Since the 1950s, financial support for higher education has been a cycle of ups and downs. But that pattern, while aggravating in its inconsistency, appears to have settled into a protracted period of declining public support. Beginning with the recession that occurred in the spring of 2001 and accelerating after the terrorist attacks later that year, steep and sudden declines in tax revenues and stock values resulted in budget cuts for higher education that were both unexpected and unusually deep. The funding crisis thus precipitated, viewed from a perspective of four years later, marks a major shift in the financing of higher education, not just another downturn that will necessarily pass when the economy picks up or the government changes. In her plenary address to the ADE Summer Seminar East in 2004, published in this issue of the Bulletin, Annette Kolodny reported that her informal survey of presidents and provosts “always named the current financial crisis as their number one priority and biggest headache.” Data about budgets, enrollments, and faculty salaries suggest that these recent retrenchments are more extreme than in previous cycles and extend a pattern of declining state support. With less public funding, institutions must seek new sources of funding that in turn bring new agendas into our institutions. These changes in financing are reshaping higher education at almost every level—not just budget and tuition, but also faculty, curriculum, access, management, workload, teaching, and research. The difficulties produced by these internal pressures, moreover, are being reinforced by a probing new scrutiny from outside the academy. Provoked by the double bind of declining educational revenues and rising costs and by new questions about access and quality, external pressures for change in higher education have come with increasing intensity from taxpayers, corporations, and state and federal governments.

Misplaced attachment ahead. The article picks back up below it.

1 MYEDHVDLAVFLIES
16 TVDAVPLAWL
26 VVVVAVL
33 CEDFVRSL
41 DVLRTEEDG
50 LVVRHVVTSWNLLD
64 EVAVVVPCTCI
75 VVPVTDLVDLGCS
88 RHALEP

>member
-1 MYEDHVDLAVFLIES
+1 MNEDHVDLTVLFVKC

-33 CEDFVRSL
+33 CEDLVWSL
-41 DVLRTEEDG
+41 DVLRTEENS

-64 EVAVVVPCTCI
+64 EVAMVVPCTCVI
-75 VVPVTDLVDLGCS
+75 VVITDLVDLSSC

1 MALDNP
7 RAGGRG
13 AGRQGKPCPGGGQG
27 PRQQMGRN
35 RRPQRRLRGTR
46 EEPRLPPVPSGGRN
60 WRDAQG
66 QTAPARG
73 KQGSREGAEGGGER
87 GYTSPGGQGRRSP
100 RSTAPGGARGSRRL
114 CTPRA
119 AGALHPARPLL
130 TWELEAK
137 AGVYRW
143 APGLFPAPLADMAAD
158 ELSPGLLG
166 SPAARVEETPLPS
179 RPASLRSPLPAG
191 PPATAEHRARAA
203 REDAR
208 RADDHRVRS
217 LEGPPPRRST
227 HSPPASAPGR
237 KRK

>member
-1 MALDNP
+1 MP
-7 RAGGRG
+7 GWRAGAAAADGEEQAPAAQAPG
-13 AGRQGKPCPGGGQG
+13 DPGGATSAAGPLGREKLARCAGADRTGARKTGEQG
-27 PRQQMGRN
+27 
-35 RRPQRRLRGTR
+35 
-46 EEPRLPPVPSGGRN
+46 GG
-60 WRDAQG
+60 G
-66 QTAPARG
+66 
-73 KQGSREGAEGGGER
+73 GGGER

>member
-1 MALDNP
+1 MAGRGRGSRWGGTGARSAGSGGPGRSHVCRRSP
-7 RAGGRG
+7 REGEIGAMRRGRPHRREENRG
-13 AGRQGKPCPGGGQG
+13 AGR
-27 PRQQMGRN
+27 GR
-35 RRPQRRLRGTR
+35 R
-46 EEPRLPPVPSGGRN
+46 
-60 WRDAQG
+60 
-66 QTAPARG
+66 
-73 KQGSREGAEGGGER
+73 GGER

Pratt, Linda Ray, Paul Armstrong, Frederick De Naples, J. Lawrence Mitchell, Wendy Moffat, and John Stevenson. "Report of the ADE Ad Hoc Committee on Changes in the Structure and Financing of Higher Education." ADE Bulletin 137 (2005): 89-102. https://www.ade.mla.org/bulletin/article/ade.137.89